Newspaper stated that the highest jw.org lawyer handles the Dutch court case. So the highest level is involved.
The report of Trouw, nationwide newspaper:
The way Jehovah's Witnesses deal with sexual abuse is traumatic for victims. Researchers from Utrecht University conclude that based on the stories of 751 members and former members of the religious society. An attempt to keep that investigation out of the open ended in court on Thursday afternoon. Marinde van der Breggen & Rianne Oosterom23 January 2020, 17:25 Of the people who participated in the study, 292 people experienced abuse themselves. It is striking that nine people say that the abuse still takes place today. According to the investigators, the "formalistic system" used by the Jehovah's Witnesses does not as yet provide guarantees that reports of abuse are being dealt with adequately.
Within the society, reports of abuse are usually handled internally by a committee of elders, male leaders. Such a committee only comes when there are two witnesses to the abuse, or the perpetrator has known. If that is not the case, the matter is left "in Jehovah's hands."
Three-quarters of the victims did not adequately state how their case was handled after they had uncovered it. Of all the victims who answered that question, nearly 60 percent gave the Witness approach a score of 1. Two thirds of the victims who did go to the police were satisfied with how they were helped there. The most commonly given report mark there is a 10.
The findings of the research group, which was led by Professor of Social Psychology Kees van den Bos, correspond to the conclusions that Trouwt drew in a series of publications in 2017. It already showed that victims of abuse often receive insufficient help and perpetrators of abuse often freely which creates a dangerous situation for children.
Victims experience no recognition for what has happened to them, which means that the way they are treated is often a second trauma to them, the researchers write. They state that the rules of the Jehovah's Witnesses state that much attention must be paid to the victims, but that in practice much more attention is paid to the alleged perpetrator. "Many interventions in the community are aimed at keeping that person within the community."
Victim Marianne de Voogd, who earlier in Trouw told about the abuse at the age of 13 by a man from her municipality, is very happy with the outcome of the investigation. She experienced no support whatsoever when her abuse case was dealt with internally. "This means that the Jehovah's Witnesses can no longer put me away like a liar."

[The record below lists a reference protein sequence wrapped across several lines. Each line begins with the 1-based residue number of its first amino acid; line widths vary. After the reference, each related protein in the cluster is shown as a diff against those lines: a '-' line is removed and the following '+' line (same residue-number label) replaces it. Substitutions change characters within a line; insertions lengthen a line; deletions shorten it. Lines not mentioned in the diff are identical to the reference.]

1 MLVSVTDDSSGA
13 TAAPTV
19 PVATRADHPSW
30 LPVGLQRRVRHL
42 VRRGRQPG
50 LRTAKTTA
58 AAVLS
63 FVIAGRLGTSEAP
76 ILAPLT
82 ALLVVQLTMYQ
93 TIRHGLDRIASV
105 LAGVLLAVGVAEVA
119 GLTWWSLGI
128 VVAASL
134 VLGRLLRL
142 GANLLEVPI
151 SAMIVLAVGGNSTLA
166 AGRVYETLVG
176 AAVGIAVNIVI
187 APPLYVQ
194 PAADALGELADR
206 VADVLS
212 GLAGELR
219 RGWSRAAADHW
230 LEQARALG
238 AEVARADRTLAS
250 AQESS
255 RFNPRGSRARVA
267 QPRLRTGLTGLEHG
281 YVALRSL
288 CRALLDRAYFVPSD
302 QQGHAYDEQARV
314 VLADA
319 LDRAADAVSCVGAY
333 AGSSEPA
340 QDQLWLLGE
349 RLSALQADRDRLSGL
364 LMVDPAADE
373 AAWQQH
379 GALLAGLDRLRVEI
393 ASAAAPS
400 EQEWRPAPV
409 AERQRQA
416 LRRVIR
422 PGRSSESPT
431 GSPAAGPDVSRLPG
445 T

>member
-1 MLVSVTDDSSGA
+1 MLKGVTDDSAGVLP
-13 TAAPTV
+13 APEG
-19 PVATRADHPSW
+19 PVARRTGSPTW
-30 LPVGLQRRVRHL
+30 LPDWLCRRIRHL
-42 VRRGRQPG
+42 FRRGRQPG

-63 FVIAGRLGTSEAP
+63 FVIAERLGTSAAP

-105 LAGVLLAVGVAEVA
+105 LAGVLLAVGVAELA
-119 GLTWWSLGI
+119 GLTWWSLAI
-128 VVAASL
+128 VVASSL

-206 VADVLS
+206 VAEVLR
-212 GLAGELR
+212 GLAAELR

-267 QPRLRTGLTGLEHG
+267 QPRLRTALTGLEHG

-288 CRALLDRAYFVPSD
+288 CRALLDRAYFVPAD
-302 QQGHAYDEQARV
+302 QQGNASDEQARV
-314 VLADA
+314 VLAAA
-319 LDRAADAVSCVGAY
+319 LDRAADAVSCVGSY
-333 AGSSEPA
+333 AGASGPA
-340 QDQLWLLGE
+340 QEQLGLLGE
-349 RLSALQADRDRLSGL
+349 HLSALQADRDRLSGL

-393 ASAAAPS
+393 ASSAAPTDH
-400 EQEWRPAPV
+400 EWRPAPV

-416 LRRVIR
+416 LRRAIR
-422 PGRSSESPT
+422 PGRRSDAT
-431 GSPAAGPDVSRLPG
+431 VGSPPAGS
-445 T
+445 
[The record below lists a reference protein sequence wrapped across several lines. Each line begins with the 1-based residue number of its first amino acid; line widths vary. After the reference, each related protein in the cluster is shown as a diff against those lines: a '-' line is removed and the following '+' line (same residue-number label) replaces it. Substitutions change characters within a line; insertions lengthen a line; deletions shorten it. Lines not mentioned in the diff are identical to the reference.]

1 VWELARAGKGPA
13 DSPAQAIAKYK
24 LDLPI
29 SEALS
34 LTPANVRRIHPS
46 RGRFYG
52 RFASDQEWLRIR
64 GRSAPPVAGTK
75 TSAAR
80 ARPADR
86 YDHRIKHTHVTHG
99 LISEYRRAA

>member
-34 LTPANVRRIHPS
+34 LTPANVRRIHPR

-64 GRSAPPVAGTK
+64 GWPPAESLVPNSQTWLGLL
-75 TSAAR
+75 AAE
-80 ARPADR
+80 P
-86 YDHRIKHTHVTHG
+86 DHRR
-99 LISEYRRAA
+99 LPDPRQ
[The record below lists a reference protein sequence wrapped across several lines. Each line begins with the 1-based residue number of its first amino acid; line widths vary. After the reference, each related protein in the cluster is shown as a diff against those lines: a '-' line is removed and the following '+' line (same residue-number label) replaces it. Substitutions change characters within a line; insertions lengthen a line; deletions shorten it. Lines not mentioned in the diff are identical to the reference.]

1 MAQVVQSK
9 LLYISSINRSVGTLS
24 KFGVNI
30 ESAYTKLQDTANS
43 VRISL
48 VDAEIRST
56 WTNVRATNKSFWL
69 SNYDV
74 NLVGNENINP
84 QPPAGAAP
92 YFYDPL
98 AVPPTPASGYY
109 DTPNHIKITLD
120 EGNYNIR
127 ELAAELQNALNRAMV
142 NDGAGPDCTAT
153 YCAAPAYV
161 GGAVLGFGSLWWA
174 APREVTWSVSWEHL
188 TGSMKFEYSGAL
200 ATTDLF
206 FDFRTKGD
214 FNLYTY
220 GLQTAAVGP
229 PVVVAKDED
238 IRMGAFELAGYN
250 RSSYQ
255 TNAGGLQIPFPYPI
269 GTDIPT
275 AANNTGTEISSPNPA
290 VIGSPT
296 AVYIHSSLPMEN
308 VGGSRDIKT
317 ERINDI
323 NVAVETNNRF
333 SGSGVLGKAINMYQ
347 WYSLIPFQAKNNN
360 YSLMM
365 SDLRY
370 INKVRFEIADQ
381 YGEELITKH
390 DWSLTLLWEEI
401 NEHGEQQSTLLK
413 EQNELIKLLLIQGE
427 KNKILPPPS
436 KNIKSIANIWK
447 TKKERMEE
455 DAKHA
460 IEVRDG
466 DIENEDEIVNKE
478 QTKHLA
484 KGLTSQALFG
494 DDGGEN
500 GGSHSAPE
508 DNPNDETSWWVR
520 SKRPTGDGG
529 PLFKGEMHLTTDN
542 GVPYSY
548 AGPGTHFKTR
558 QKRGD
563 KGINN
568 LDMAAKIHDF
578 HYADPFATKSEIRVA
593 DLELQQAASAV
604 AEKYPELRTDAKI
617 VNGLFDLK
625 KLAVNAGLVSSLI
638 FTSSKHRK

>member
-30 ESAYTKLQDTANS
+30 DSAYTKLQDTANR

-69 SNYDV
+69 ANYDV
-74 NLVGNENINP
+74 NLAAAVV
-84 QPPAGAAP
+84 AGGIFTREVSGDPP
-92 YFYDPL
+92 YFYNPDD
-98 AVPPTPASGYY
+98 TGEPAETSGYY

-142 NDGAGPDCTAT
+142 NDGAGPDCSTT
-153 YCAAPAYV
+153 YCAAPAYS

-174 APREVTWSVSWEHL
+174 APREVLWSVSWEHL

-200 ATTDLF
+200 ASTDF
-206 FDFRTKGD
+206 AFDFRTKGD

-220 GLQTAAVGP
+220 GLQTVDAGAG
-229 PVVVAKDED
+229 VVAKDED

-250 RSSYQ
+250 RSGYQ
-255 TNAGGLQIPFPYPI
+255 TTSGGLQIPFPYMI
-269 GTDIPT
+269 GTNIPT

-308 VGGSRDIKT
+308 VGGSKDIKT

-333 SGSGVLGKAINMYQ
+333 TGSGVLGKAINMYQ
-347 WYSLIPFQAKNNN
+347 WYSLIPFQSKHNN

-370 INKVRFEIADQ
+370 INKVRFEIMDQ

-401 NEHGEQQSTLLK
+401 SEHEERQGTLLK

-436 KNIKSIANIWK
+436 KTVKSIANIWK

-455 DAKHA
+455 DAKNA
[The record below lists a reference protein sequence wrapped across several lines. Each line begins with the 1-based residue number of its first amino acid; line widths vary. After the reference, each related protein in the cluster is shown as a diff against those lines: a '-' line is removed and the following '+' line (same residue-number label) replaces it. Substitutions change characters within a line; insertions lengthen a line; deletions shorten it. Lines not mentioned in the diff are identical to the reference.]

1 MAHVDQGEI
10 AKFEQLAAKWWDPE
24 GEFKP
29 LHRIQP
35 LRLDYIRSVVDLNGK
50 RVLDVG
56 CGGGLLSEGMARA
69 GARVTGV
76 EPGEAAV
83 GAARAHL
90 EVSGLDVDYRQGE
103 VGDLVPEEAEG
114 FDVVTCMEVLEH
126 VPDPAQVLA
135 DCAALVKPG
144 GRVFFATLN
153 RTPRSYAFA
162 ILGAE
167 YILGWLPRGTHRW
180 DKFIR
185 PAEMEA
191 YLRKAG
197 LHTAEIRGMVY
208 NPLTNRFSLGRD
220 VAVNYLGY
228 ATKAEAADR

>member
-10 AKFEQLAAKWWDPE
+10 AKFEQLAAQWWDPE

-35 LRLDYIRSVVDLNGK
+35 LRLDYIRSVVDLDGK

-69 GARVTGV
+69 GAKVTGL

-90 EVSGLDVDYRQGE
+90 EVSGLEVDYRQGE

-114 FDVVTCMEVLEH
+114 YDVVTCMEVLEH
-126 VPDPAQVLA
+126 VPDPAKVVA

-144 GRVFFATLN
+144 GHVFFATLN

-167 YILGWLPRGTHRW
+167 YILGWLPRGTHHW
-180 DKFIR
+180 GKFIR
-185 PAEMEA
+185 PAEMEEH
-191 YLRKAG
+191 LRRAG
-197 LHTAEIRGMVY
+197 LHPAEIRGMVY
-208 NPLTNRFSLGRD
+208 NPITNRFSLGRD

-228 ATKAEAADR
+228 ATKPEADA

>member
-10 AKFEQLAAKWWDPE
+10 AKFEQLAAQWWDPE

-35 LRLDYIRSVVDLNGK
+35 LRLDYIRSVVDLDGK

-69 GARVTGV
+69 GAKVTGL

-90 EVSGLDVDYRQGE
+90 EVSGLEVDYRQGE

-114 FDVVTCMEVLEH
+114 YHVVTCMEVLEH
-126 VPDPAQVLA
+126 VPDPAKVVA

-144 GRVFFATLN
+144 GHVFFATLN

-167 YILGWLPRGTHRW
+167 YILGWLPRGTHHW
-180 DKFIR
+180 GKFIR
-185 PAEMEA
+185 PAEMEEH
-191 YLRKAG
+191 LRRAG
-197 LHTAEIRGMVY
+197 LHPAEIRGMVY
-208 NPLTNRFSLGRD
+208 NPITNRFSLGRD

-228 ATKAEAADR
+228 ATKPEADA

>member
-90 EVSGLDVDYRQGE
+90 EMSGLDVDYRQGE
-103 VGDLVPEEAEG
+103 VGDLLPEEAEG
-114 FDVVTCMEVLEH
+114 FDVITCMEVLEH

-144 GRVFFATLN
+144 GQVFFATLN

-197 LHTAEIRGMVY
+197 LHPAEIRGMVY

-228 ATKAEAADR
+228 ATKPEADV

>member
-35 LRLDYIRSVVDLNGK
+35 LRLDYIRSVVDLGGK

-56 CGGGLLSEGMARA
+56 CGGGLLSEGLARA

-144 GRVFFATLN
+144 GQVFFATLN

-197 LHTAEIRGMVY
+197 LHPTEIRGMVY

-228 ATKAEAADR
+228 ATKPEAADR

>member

The characteristics of the Jehovah community, such as the strong male hierarchy, the closedness of the community and the strict sexual morality contribute to the painful experience of victims, the researchers noted in in-depth interviews with ten (former) members of the society . According to the researchers, the closedness prevents transparent handling of abuse.
They call on the community of Jehovah's Witnesses to set up an internal hotline for victims of abuse, "with good knowledge of the matter and the internal and external routes that victims can walk" and to report annually on the activities of this hotline , but fellow believers and society.
The researchers also want a cultural shift - more openness and transparency about sexual abuse - in which women also have a clear role to play.
The report was sent to the House of Representatives with an accompanying letter from Minister Dekker. He speaks of a "very worrying image" and already urged the board of Jehovah's Witnesses Netherlands in December to adopt the recommendations. In particular the recommendation to set up a hotline. According to the minister, the board refused because they did not see the need for such a hotline.
The investigation was commissioned by Minister Sander Dekker for legal protection after the Witnesses themselves refused to conduct an independent investigation. The Scientific Research and Documentation Center (WODC) outsourced the assignment to Utrecht University.
It was the first time in the Netherlands that the government launched such a study into a religious organization. The researchers set up an online hotline, conducted in-depth interviews, studied sexual abuse policies and looked at similar investigations in Australia and the UK.
The Jehovah's Witnesses first cooperated in the research of the university, but tried to stop the publication at the last minute by bringing summary proceedings. They find the report scientifically and factually incorrect and call the results "defamatory".
They flew in for the case with the assistance of Shane Brady, a lawyer employed by the international Watchtower who handles cases for the Jehovah's Witnesses from Russia to Canada. This afternoon it appeared in the court of Utrecht that the judge did not agree with the Witnesses' request, because he considered abuses in society more important than the possible reputation damage of the Jehovah's Witnesses. The judge takes it seriously that it is not a random publication, but an investigation wanted by the House of Representatives.